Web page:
Wake Up and Smell the Wasabi
Five and a half years ago, Joel Spolsky announced that they had indeed graduated writing FogBugz from VBScript to an in-house language defined as a superset of VBScript called Wasabi, reimplemented using the semantics that suited them, and that they did this instead of porting the code to, say, Ruby. (The day after, the rest of the Internet announced that Joel Spolsky had indeed graduated from occasionally correct to stark raving mad. That link is from Jeff Atwood, who would naturally go on to start a company with Joel.)
Two years ago, Facebook announced that they had indeed been working on switching over from whatever standard-ish (but likely tuned) PHP machinery they were using to their own HipHop cross-compiler, which would spit out C++ that would then be compiled and work faster.
Joel may well have been right in that Wasabi, having been written, could smooth the transition to a non-caveman language by introducing smarter features, not breaking the current code base and finally allowing a high-fidelity cross-compile to another language where it may be kept from there on out. (I have no idea how they got there, but I know that they are now on C# and ASP.NET. And let’s ignore for a minute the labor that went into maintaining the compiler, training the programmers and so on.)
But what to make of HipHop? Google has never had problems with scaling because it started out focused on solving a scaling problem and the culture never left them. For the first few years of Google’s existence, being able to fit, index and work over many more pages than any other search engine was part of Google’s advantage.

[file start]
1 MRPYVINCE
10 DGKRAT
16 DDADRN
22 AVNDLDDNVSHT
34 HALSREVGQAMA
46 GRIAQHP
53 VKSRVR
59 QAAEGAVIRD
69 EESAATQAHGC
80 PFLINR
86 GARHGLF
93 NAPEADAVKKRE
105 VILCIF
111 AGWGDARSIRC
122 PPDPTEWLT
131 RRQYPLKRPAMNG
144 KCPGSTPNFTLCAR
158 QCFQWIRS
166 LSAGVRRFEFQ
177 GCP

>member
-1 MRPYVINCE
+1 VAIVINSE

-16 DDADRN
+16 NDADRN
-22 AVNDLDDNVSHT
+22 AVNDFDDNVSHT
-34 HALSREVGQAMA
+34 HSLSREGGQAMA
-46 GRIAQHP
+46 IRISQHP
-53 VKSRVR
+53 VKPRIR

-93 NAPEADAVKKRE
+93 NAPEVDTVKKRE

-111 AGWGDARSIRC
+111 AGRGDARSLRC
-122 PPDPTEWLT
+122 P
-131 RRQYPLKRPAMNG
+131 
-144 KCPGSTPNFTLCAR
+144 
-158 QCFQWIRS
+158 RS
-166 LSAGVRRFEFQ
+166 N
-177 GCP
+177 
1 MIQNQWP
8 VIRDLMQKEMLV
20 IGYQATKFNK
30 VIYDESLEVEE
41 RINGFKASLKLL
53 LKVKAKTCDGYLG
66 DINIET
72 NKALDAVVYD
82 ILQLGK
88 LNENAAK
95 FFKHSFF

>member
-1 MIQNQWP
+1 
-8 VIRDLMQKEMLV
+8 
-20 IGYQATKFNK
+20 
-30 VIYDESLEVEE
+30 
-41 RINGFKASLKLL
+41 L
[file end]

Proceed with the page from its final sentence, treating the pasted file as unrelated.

Facebook might not be able to rewrite everything over the weekend, but they pride themselves on rapid iteration. Surely they could figure out how to map everything onto a new architecture with different tools (possibly by inventing a new language, maybe channeling people like Andrei Alexandrescu) and perform the migration over a non-disastrous period of time.
Eevee is right: PHP is a monster of a bad language. (For the rest of my life, barring something even better, I will carry around that link to use when people ask why I hate PHP. A third of the text could be slander and a third out of date and it would still be enough to keep me away. It may run the Internet, but it does so in spite of itself, and not because of itself.) It doesn’t matter to Facebook’s customers that Facebook is written in a sub-standard language, but it matters to Facebook that Facebook is written in a sub-standard language because it gates their productivity and multiplies their maintenance and support.
It seems that half of my posts here end with hopes that there will be a new perfect language which will solve everything. While I would love that, I don’t think it’s coming.
What I do see are opportunities. Rather, thanks to Bret Victor, I see pain and suffering where needs are not being met. There’s a place for a few languages to be excellent in their field. (The most vivid image is of a proto-C# to replace C++ that would be efficient and not assume you were the world’s foremost expert on memory management, but actively take care of it itself. I don’t just mean garbage collection (or maybe not at all), but a virtual machine or JIT that would recognize patterns and say “hey, I know how to implement this pattern super effectively!”, beyond just solving general cases.)
When companies do things like Wasabi or HipHop, it’s a sign of something more. It is the first inkling of a desire to not accept the limitations of what they have before them. At their best, it’s also a sign that they don’t accept the limitations of any other method; at their worst, it means that they are so set in their ways or so cheap that seeking out something else doesn’t turn into an option no matter what. Sometimes, you can’t tell except by doing it and looking back.
This is not a scale from point Ew to point Ah, and the pot of gold at the end is not “inventing a new language”. But being willing to transcend every readily available option is the spark that is necessary to change the world, improve the state of the art and make life better. I wish we’d do it more often.